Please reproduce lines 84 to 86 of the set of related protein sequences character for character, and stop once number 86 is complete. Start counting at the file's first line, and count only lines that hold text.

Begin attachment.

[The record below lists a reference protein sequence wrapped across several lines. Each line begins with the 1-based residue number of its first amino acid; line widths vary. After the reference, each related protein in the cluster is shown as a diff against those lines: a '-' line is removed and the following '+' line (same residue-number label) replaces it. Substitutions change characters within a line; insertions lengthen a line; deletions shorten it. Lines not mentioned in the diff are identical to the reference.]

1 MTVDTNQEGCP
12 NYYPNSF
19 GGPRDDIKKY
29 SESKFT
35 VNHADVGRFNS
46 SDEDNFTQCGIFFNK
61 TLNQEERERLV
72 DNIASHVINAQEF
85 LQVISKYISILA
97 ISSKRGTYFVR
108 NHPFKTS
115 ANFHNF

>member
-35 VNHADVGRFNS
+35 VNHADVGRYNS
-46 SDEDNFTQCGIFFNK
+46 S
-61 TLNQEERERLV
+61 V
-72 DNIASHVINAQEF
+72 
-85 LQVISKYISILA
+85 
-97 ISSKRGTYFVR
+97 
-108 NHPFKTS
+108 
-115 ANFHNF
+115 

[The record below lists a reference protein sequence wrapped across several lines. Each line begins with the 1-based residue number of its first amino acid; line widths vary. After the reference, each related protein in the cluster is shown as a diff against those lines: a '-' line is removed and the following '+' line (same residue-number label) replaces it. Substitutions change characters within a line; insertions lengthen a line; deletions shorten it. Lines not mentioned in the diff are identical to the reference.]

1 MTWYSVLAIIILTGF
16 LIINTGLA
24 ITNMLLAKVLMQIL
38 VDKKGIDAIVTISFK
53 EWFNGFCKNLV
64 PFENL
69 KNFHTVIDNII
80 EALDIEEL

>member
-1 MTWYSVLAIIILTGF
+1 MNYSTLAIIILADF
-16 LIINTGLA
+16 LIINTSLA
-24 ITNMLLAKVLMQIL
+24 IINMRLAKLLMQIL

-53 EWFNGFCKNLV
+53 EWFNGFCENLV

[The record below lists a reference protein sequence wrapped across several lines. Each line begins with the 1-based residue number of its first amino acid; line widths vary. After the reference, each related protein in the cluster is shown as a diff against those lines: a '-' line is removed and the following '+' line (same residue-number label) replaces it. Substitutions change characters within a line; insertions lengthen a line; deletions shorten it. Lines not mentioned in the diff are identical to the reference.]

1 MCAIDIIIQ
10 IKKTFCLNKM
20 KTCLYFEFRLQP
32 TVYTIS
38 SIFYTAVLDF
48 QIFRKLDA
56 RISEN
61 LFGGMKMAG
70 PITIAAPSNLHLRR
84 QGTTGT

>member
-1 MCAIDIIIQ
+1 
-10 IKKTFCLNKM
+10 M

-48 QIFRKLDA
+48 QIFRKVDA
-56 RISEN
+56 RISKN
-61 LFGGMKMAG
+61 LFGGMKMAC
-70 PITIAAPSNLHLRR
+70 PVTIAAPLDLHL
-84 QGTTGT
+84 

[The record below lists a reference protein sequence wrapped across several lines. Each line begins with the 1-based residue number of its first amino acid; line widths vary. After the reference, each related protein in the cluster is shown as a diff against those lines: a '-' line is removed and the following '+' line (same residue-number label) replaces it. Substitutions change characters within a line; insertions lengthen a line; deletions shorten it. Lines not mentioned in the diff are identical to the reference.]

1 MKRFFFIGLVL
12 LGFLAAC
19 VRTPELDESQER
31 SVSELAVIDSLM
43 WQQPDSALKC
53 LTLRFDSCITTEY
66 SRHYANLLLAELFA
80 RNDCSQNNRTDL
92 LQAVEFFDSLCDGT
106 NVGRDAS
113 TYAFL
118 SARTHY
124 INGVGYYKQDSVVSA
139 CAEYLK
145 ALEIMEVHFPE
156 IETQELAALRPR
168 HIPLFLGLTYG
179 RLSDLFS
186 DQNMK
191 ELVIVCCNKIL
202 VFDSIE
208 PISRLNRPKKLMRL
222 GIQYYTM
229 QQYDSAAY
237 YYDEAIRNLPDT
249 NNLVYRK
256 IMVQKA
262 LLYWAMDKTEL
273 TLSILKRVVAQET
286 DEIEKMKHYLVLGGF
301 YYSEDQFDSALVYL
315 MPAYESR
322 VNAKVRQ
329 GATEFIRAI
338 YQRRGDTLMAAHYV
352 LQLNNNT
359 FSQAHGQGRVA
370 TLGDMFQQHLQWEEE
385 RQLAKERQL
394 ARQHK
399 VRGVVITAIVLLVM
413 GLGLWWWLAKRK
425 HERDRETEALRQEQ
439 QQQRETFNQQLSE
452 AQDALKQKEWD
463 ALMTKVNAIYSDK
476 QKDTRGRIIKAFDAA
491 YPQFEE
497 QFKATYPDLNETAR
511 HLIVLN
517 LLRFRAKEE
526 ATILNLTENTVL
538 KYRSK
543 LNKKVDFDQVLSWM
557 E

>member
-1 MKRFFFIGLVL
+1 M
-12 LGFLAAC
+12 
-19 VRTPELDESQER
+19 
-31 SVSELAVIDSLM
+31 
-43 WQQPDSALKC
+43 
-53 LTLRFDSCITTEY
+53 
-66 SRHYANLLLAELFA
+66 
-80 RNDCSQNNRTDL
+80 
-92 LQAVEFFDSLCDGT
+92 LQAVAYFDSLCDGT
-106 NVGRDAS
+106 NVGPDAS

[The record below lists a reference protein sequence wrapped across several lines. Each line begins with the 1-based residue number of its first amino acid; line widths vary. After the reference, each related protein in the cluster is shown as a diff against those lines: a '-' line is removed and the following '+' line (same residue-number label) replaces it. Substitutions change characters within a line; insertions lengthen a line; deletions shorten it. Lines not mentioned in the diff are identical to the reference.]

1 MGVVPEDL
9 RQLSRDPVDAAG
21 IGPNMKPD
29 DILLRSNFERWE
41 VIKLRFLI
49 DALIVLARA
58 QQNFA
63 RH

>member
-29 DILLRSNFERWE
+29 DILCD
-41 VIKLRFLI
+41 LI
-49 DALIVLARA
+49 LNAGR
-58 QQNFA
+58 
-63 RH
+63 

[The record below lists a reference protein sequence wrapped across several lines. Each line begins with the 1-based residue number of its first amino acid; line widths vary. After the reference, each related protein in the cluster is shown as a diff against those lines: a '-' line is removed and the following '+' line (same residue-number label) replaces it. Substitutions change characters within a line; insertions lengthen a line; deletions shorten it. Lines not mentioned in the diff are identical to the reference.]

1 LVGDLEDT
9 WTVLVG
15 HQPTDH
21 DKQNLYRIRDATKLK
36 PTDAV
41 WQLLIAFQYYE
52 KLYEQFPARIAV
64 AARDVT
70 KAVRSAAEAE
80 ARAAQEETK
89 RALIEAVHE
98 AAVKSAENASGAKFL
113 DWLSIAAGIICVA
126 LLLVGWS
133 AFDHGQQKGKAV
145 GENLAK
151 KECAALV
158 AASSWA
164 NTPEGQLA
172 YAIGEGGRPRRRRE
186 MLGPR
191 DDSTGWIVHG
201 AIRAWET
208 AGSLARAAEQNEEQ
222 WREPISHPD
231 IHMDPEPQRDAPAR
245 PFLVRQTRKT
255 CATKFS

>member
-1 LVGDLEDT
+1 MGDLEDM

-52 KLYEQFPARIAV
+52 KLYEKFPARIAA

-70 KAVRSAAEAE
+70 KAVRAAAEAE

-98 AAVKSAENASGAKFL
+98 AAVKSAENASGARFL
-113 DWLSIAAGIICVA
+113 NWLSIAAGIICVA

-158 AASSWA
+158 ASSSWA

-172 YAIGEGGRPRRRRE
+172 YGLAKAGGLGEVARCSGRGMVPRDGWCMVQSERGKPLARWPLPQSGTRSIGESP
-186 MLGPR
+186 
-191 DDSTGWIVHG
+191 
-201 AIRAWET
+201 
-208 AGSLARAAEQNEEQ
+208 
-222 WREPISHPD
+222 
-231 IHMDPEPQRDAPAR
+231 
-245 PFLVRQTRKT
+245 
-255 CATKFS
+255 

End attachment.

92 LQAVEFFDSLCDGT
106 NVGRDAS
113 TYAFL